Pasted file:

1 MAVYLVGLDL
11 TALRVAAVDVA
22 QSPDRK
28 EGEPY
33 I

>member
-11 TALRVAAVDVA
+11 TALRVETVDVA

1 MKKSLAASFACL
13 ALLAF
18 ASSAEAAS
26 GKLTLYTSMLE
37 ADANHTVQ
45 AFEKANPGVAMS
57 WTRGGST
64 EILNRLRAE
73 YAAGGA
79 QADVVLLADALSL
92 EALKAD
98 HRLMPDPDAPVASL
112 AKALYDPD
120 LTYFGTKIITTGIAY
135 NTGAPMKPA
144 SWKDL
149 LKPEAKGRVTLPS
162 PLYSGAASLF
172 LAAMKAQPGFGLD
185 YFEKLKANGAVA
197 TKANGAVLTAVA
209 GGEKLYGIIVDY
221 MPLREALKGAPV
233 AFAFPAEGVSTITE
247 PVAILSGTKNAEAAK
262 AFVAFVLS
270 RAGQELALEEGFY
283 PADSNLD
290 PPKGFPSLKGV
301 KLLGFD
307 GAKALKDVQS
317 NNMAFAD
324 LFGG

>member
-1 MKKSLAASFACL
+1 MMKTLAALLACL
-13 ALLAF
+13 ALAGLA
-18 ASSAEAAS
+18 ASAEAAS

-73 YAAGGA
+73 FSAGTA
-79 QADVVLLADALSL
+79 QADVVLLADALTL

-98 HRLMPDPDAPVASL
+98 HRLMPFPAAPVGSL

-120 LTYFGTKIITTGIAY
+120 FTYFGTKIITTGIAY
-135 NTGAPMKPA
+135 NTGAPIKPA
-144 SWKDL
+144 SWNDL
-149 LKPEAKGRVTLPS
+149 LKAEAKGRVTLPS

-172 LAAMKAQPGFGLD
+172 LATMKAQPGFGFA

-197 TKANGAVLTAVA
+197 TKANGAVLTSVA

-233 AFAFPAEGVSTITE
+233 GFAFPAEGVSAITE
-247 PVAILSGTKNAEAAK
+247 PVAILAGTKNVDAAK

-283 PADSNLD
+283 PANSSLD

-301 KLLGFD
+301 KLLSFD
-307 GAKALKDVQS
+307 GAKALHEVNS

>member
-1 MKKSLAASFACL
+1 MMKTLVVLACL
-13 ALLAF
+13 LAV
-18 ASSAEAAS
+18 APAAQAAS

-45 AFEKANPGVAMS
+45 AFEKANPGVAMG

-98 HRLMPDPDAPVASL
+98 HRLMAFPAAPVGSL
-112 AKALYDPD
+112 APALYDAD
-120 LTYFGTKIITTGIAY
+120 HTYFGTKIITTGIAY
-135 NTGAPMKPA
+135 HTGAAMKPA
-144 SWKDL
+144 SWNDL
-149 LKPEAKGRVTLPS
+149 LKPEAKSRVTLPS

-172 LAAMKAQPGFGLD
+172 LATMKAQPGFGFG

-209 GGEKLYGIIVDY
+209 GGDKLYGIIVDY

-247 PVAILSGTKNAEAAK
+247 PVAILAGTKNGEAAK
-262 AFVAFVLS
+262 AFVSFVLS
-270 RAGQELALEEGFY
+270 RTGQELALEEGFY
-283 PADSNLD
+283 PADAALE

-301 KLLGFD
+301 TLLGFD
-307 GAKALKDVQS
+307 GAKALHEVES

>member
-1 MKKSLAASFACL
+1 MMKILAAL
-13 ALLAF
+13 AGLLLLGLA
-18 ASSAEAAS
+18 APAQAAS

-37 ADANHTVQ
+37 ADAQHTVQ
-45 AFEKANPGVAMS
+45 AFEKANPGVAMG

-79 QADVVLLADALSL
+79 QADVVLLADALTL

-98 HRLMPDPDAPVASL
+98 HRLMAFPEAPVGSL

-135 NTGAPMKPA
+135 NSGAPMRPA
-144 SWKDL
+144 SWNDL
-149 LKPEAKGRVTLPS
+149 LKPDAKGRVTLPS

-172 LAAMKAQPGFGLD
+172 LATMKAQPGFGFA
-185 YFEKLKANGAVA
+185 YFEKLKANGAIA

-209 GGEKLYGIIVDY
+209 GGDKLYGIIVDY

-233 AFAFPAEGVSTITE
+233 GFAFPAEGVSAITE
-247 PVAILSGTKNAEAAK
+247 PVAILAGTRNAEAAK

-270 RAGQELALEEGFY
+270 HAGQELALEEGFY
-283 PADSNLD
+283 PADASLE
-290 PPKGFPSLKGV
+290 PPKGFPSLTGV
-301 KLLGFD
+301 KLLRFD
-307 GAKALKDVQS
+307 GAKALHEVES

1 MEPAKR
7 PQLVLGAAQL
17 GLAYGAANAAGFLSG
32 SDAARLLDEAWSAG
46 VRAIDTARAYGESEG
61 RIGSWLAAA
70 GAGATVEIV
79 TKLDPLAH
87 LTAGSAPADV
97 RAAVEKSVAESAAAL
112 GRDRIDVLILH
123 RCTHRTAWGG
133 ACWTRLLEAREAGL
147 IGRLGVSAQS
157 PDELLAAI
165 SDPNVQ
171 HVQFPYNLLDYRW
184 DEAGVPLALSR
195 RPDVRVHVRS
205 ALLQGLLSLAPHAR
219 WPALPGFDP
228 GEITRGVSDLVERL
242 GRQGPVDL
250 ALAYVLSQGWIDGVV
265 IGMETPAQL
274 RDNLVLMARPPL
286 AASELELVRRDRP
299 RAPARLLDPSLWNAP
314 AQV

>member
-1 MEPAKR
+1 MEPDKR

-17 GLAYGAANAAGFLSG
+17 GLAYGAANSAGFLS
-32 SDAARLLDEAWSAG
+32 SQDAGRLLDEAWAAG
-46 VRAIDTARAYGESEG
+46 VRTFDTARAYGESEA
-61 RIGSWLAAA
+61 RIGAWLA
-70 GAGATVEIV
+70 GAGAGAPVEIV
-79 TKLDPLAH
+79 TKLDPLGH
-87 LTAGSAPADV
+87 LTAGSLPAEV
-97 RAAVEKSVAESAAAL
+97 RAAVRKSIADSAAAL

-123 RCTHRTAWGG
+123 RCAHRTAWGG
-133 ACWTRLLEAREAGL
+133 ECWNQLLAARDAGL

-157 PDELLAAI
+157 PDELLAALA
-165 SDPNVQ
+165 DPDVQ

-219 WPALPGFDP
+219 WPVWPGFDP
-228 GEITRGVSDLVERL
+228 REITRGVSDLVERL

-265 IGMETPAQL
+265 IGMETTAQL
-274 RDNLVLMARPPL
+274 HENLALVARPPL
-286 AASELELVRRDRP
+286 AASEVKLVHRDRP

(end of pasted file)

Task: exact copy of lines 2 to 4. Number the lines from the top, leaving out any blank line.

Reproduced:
11 TALRVAAVDVA
22 QSPDRK
28 EGEPY